Real fear came upon the town. In the past, girls had vanished every few years. True, there were rumors of girls being taken from other villages from time to time, but those children hardly seemed real. Now, as the famine deepened and the people of Duva went without, it was as if whatever waited in the woods had grown greedier and more desperate, too.

Nadya’s father marries a neighboring widow, who makes it clear that Nadya isn’t welcome in her house. She sends Nadya out to check their traps for rabbits in the dark. When Nadya gets lost in the forest, she comes across a strange hut in the woods where an old woman cooks over a vast black cookstove, with bubbling pots and an oven large enough for a child to get inside. I might be forgiven for thinking that I knew where the story was heading at this point, but I was completely wrong. Those who like dark fairy tales will enjoy this one.

“Little Knife:” It’s fascinating to see Bardugo subverting so many traditional fairy tale tropes here. The duke’s daughter Yeva is surpassingly beautiful … so beautiful, in fact, that it literally makes people crazy: nurses and midwives fight over her and try to kidnap her as a baby (her father ends up hiring a blind nurse for her), reasonable men come to blows over her as she grows older, and she can’t ever go outside.

So Yeva’s father decides that he needs to marry her off when she’s about sixteen, and holds a contest with challenges for her suitors, because that’s what prideful aristocratic fathers get to do in these tales. It’s clearly not as much fun as it might sound for the girl.

When her father returned to the palace and Yeva heard what he had done, she said, “Papa, forgive me, but what way is this to find a husband? Soon I will have a fine mirror, but will I have a good man?”

Nor, as it turns out, is it fun for her father in this case. He assumes that his favored suitor, the prince, will be able to use his wealth and servants to win all the challenges, but there’s a poor Grisha Tidemaker, with magical power over water, who comes into town just as the first challenge is getting rolling. Seeing Yeva, he decides to throw his hat into the ring. With the invaluable help of a nearby river, which he calls Little Knife, he’s hard to beat.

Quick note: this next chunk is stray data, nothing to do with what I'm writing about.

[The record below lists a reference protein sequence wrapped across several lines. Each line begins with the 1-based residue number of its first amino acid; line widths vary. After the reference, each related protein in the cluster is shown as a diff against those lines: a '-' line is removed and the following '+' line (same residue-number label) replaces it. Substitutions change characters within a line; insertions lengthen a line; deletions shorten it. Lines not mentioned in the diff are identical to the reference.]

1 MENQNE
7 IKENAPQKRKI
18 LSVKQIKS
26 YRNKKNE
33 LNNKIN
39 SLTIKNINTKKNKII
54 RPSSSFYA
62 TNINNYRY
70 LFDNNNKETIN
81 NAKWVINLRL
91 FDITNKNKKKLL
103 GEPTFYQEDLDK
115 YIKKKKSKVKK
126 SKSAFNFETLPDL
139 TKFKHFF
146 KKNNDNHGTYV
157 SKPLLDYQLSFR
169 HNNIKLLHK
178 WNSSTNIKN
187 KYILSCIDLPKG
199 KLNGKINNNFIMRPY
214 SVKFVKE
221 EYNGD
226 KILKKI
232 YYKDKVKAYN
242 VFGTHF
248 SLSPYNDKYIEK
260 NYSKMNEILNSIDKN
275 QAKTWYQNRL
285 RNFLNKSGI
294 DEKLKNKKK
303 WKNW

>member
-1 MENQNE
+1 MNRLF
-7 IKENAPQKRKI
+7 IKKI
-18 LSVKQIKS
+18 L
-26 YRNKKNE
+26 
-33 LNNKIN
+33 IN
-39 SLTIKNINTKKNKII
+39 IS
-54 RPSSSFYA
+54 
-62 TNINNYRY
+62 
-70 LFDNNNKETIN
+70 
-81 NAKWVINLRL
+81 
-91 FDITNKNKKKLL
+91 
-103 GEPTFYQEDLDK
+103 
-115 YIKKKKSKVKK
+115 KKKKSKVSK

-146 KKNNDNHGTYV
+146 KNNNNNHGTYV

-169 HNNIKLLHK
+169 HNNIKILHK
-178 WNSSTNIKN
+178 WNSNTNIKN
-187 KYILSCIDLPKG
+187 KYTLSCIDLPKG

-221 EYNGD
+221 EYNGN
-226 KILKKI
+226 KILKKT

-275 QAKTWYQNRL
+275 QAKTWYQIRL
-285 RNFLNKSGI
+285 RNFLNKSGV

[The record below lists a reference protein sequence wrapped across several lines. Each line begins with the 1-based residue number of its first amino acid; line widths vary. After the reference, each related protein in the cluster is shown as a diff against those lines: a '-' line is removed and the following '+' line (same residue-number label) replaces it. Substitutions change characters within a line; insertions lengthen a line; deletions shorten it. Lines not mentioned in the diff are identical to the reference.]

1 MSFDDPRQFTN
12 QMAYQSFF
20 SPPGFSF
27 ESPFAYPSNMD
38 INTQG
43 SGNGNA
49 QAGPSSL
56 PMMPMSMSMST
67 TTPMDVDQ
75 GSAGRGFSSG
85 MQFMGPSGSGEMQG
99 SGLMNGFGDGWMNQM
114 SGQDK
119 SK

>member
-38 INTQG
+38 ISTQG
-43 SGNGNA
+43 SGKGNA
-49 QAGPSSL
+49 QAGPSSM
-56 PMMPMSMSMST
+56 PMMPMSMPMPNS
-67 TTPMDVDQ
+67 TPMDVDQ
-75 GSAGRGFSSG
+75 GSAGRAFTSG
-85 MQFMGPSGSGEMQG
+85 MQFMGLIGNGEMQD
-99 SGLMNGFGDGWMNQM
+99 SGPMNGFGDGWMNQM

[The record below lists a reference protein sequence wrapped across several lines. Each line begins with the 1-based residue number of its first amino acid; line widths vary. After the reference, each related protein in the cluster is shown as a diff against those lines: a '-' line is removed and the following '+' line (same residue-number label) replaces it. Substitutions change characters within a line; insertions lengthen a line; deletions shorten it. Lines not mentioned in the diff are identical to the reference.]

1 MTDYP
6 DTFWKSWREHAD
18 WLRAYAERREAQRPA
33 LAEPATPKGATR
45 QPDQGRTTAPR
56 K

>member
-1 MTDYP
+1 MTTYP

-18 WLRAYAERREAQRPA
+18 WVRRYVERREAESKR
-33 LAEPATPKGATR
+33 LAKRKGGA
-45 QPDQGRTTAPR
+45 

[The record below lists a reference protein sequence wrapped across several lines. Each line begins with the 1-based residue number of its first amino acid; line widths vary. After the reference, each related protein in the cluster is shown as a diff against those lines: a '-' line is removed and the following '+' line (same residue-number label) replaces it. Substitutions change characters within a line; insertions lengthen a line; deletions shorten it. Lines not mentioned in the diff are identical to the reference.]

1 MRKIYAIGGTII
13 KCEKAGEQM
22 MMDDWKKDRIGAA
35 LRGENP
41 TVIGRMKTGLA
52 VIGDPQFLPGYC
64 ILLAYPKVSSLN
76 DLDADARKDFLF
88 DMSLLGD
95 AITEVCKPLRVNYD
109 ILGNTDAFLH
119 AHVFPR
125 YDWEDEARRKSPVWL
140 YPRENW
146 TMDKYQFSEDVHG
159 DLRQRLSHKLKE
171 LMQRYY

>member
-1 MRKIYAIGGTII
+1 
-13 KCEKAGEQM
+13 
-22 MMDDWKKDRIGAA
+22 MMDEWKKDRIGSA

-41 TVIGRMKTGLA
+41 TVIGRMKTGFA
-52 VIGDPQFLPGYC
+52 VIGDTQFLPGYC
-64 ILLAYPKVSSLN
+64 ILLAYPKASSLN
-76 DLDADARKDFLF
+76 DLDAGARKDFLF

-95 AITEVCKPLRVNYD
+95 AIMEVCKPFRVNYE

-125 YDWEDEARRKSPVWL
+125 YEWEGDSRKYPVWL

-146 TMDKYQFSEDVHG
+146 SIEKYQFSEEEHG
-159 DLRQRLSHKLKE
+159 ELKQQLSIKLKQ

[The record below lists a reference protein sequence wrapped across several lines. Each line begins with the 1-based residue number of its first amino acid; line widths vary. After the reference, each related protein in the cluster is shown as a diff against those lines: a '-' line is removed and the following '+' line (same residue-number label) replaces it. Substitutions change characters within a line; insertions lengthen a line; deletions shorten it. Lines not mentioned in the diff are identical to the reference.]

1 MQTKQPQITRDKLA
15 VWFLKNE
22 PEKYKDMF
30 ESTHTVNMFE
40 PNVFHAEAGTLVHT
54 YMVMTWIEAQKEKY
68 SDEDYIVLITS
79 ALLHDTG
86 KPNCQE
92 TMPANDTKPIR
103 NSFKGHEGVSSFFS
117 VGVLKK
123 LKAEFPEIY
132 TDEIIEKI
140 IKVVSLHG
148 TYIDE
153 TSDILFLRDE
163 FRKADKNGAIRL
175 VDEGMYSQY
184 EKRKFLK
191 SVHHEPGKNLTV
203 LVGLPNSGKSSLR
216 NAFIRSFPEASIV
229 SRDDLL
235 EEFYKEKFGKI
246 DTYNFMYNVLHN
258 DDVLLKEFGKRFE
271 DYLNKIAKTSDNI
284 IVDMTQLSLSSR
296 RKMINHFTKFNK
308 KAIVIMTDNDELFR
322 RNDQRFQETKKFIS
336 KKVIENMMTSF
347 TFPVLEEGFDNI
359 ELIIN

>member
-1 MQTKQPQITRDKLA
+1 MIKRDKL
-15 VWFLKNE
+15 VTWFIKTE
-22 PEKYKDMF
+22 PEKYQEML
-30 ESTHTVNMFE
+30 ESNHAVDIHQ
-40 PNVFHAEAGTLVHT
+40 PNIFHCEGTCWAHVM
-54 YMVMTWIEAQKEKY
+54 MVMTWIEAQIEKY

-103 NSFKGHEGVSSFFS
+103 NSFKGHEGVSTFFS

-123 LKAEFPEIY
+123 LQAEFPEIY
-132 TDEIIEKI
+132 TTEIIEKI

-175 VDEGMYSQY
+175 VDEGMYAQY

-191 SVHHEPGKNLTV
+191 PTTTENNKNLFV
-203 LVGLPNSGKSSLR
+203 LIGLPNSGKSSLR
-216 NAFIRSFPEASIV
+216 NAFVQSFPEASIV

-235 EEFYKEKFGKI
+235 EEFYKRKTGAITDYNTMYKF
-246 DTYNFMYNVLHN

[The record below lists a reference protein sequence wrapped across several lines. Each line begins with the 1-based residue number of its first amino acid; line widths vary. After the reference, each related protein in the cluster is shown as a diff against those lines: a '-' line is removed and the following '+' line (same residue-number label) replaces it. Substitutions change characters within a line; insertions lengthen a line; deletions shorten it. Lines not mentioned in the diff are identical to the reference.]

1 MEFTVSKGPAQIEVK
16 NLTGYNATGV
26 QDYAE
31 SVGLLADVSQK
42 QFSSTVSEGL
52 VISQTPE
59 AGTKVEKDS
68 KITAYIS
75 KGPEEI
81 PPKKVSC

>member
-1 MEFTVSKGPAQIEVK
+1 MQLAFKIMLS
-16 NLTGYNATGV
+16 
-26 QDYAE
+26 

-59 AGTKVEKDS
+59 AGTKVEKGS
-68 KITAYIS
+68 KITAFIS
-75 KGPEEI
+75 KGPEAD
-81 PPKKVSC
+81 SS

But. It doesn’t work out the way you might guess.

Now, if you have been foolish enough to wander from the path, it is up to you to make your way back to the road… If you are lucky, you will find your friends again. They will pat you on the back and soothe you with their laughter. But as you leave that dark gap in the trees behind, remember that to use a thing is not to own it.

“The Soldier Prince” is primarily a dark retelling of The Nutcracker, with several twists, though I think it also borrows a few elements from The Steadfast Tin Soldier. A smooth-talking clocksmith called Droessen, intent on raising himself in society, gives a nutcracker to a young girl named Clara, for his own selfish reasons.

This is the problem with even lesser demons. They come to your doorstep in velvet coat and polished shoes. They tip their hats and smile and demonstrate good table manners. They never show you their tails.

Clara adores the nutcracker, who has a hard time not losing himself in her and others’ desires. The tale gets a little murky, but I appreciated the theme of finding yourself and determining your own path in life. The Mouse King gets a cameo here to good effect.

“When Water Sang Fire,” the longest tale in this collection, immerses the reader in a society of mermaids who have magic that manifests in the form of song.

Magic flowed through all of them, a song no mortal could hear, that only the water folk could reproduce. In some it seemed to rush in and out like the tide, leaving little in its wake. But in others, in girls like Ulla, the current caught on some dark thing in their hearts and eddied there, forming deep pools of power.